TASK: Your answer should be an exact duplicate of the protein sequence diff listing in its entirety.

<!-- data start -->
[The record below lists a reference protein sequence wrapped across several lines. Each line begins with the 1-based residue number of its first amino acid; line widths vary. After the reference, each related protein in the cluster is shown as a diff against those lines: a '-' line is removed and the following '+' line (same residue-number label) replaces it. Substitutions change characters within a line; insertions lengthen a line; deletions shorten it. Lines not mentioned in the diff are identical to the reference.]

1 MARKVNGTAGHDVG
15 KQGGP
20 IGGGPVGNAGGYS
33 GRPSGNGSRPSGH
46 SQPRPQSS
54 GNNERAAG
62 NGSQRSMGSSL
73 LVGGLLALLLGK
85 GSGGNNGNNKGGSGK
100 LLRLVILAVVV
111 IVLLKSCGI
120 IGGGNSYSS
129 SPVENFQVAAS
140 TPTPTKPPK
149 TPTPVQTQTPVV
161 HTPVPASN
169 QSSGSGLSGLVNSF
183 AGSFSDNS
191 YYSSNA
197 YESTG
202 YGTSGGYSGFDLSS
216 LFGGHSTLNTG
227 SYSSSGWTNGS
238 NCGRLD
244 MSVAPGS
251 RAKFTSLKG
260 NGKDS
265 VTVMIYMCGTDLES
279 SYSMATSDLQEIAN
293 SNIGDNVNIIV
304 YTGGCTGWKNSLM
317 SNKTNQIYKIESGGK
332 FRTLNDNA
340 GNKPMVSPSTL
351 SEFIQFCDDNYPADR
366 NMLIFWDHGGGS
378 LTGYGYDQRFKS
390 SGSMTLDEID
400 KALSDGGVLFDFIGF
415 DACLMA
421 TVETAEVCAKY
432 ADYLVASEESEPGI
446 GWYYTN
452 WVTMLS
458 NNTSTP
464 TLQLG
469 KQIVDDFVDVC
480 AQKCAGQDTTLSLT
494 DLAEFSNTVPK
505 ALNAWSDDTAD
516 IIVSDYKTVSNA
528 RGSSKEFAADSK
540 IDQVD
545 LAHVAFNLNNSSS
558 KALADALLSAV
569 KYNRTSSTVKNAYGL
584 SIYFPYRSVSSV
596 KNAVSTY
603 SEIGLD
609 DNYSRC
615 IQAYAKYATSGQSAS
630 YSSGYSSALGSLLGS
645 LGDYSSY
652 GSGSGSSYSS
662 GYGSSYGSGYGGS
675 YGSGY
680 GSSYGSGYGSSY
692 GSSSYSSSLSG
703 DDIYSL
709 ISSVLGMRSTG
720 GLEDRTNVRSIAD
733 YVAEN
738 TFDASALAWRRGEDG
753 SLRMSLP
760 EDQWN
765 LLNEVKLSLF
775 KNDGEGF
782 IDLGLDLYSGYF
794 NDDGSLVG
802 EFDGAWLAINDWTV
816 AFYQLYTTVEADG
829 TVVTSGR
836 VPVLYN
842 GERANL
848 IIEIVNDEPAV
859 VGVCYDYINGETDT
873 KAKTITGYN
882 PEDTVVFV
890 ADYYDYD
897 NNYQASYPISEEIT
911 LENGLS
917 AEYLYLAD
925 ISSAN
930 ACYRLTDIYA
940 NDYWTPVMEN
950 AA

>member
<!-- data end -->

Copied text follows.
[The record below lists a reference protein sequence wrapped across several lines. Each line begins with the 1-based residue number of its first amino acid; line widths vary. After the reference, each related protein in the cluster is shown as a diff against those lines: a '-' line is removed and the following '+' line (same residue-number label) replaces it. Substitutions change characters within a line; insertions lengthen a line; deletions shorten it. Lines not mentioned in the diff are identical to the reference.]

1 MARKVNGTAGHDVG
15 KQGGP
20 IGGGPVGNAGGYS
33 GRPSGNGSRPSGH
46 SQPRPQSS
54 GNNERAAG
62 NGSQRSMGSSL
73 LVGGLLALLLGK
85 GSGGNNGNNKGGSGK
100 LLRLVILAVVV
111 IVLLKSCGI
120 IGGGNSYSS
129 SPVENFQVAAS
140 TPTPTKPPK
149 TPTPVQTQTPVV
161 HTPVPASN
169 QSSGSGLSGLVNSF
183 AGSFSDNS
191 YYSSNA
197 YESTG
202 YGTSGGYSGFDLSS
216 LFGGHSTLNTG
227 SYSSSGWTNGS
238 NCGRLD
244 MSVAPGS
251 RAKFTSLKG
260 NGKDS
265 VTVMIYMCGTDLES
279 SYSMATSDLQEIAN
293 SNIGDNVNIIV
304 YTGGCTGWKNSLM
317 SNKTNQIYKIESGGK
332 FRTLNDNA
340 GNKPMVSPSTL
351 SEFIQFCDDNYPADR
366 NMLIFWDHGGGS
378 LTGYGYDQRFKS
390 SGSMTLDEID
400 KALSDGGVLFDFIGF
415 DACLMA
421 TVETAEVCAKY
432 ADYLVASEESEPGI
446 GWYYTN
452 WVTMLS
458 NNTSTP
464 TLQLG
469 KQIVDDFVDVC
480 AQKCAGQDTTLSLT
494 DLAEFSNTVPK
505 ALNAWSDDTAD
516 IIVSDYKTVSNA
528 RGSSKEFAADSK
540 IDQVD
545 LAHVAFNLNNSSS
558 KALADALLSAV
569 KYNRTSSTVKNAYGL
584 SIYFPYRSVSSV
596 KNAVSTY
603 SEIGLD
609 DNYSRC
615 IQAYAKYATSGQSAS
630 YSSGYSSALGSLLGS
645 LGDYSSY
652 GSGSGSSYSS
662 GYGSSYGSGYGGS
675 YGSGY
680 GSSYGSGYGSSY
692 GSSSYSSSLSG
703 DDIYSL
709 ISSVLGMRSTG
720 GLEDRTNVRSIAD
733 YVAEN
738 TFDASALAWRRGEDG
753 SLRMSLP
760 EDQWN
765 LLNEVKLSLF
775 KNDGEGF
782 IDLGLDLYSGYF
794 NDDGSLVG
802 EFDGAWLAINDWTV
816 AFYQLYTTVEADG
829 TVVTSGR
836 VPVLYN
842 GERANL
848 IIEIVNDEPAV
859 VGVCYDYINGETDT
873 KAKTITGYN
882 PEDTVVFV
890 ADYYDYD
897 NNYQASYPISEEIT
911 LENGLS
917 AEYLYLAD
925 ISSAN
930 ACYRLTDIYA
940 NDYWTPVMEN
950 AA

>member